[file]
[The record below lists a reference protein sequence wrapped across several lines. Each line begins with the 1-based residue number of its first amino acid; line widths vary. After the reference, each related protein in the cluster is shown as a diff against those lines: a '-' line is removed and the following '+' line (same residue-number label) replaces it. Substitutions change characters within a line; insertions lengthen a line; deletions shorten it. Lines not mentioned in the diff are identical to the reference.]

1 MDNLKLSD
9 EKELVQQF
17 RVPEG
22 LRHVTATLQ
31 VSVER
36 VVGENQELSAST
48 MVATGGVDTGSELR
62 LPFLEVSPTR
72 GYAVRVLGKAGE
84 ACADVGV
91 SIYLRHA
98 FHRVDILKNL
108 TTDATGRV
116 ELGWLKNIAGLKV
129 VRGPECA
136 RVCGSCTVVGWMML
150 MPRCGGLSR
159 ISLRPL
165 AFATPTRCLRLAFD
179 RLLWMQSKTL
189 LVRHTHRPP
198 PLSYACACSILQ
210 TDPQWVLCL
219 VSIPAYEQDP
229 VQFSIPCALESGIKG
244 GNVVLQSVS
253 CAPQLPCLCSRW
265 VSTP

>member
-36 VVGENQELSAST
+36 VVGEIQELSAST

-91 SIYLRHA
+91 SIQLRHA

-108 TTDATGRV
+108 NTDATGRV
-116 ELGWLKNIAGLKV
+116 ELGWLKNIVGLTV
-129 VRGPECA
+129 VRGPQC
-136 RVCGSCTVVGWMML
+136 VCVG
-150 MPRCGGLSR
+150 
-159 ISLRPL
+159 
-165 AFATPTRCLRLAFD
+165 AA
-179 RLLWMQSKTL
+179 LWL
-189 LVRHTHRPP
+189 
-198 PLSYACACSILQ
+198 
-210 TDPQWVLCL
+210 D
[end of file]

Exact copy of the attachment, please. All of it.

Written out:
[The record below lists a reference protein sequence wrapped across several lines. Each line begins with the 1-based residue number of its first amino acid; line widths vary. After the reference, each related protein in the cluster is shown as a diff against those lines: a '-' line is removed and the following '+' line (same residue-number label) replaces it. Substitutions change characters within a line; insertions lengthen a line; deletions shorten it. Lines not mentioned in the diff are identical to the reference.]

1 MDNLKLSD
9 EKELVQQF
17 RVPEG
22 LRHVTATLQ
31 VSVER
36 VVGENQELSAST
48 MVATGGVDTGSELR
62 LPFLEVSPTR
72 GYAVRVLGKAGE
84 ACADVGV
91 SIYLRHA
98 FHRVDILKNL
108 TTDATGRV
116 ELGWLKNIAGLKV
129 VRGPECA
136 RVCGSCTVVGWMML
150 MPRCGGLSR
159 ISLRPL
165 AFATPTRCLRLAFD
179 RLLWMQSKTL
189 LVRHTHRPP
198 PLSYACACSILQ
210 TDPQWVLCL
219 VSIPAYEQDP
229 VQFSIPCALESGIKG
244 GNVVLQSVS
253 CAPQLPCLCSRW
265 VSTP

>member
-36 VVGENQELSAST
+36 VVGEIQELSAST

-91 SIYLRHA
+91 SIQLRHA

-108 TTDATGRV
+108 NTDATGRV
-116 ELGWLKNIAGLKV
+116 ELGWLKNIVGLTV
-129 VRGPECA
+129 VRGPQC
-136 RVCGSCTVVGWMML
+136 VCVG
-150 MPRCGGLSR
+150 
-159 ISLRPL
+159 
-165 AFATPTRCLRLAFD
+165 AA
-179 RLLWMQSKTL
+179 LWL
-189 LVRHTHRPP
+189 
-198 PLSYACACSILQ
+198 
-210 TDPQWVLCL
+210 D